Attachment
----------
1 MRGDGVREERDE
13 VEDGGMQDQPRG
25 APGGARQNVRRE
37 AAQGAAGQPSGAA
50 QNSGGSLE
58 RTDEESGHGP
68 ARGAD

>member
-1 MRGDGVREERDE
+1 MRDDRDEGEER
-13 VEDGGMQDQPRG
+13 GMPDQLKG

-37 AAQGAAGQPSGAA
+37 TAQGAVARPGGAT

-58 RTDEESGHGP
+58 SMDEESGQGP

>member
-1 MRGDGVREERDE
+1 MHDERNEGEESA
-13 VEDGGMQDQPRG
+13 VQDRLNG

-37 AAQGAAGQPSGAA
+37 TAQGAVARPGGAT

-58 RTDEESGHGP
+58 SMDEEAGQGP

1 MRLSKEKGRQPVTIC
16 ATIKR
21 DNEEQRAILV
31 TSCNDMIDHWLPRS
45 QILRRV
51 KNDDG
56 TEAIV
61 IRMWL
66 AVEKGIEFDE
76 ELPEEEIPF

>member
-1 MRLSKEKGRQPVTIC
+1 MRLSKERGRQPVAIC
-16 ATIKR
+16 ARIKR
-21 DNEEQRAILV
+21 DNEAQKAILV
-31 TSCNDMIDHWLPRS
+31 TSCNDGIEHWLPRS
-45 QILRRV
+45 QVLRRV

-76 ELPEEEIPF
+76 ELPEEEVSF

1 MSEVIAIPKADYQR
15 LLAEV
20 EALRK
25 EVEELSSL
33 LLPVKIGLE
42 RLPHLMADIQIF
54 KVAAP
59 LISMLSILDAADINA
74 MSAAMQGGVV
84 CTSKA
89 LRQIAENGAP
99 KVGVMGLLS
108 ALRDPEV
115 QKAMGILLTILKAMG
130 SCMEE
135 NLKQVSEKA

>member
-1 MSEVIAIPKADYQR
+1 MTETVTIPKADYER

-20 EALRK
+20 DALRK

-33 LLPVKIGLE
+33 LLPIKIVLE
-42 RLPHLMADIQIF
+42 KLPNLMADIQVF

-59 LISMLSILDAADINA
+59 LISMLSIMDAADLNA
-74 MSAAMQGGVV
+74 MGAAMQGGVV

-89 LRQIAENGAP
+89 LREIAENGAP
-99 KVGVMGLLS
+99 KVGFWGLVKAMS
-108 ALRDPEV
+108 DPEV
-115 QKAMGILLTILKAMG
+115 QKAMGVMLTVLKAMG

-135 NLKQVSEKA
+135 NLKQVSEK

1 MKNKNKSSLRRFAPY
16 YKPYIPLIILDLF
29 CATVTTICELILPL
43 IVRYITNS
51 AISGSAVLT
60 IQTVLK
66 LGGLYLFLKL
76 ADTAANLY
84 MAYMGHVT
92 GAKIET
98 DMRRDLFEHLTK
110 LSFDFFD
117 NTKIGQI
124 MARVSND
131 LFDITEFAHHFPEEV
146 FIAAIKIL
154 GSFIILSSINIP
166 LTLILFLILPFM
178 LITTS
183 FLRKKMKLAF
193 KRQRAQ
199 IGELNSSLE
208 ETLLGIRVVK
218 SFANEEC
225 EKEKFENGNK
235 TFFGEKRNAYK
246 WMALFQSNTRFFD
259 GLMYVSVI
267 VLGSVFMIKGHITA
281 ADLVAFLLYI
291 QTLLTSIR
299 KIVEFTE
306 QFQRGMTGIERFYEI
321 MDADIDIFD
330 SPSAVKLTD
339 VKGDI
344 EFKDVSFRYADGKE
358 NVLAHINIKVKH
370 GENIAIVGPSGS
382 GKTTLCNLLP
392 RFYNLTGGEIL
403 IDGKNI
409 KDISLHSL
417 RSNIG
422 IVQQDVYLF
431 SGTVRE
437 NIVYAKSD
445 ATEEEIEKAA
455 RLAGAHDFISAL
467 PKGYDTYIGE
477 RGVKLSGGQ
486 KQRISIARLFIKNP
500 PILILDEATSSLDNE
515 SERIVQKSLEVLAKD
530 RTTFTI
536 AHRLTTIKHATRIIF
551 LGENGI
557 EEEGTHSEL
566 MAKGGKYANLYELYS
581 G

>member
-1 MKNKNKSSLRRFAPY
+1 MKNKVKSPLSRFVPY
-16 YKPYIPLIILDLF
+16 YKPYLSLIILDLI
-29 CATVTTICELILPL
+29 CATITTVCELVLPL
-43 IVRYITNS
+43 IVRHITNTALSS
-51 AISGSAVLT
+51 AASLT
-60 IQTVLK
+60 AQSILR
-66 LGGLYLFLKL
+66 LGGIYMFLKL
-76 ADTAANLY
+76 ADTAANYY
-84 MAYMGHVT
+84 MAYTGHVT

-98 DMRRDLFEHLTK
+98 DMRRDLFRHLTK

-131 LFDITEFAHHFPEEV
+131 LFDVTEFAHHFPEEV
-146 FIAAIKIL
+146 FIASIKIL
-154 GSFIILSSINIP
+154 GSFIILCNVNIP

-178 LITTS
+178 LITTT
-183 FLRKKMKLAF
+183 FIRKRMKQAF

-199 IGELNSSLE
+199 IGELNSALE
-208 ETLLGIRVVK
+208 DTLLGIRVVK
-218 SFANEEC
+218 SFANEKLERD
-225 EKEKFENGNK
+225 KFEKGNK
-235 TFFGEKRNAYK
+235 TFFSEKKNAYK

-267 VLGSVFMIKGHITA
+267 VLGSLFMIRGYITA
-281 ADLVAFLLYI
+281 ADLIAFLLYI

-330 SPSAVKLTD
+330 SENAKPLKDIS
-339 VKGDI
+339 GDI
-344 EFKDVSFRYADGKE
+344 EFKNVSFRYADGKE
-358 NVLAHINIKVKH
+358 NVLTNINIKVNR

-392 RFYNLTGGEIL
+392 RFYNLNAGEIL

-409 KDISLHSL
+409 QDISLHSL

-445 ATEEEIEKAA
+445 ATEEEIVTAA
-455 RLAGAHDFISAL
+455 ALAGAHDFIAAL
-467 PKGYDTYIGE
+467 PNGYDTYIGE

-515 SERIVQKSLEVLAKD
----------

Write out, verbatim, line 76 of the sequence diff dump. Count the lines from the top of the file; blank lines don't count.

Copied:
-74 MSAAMQGGVV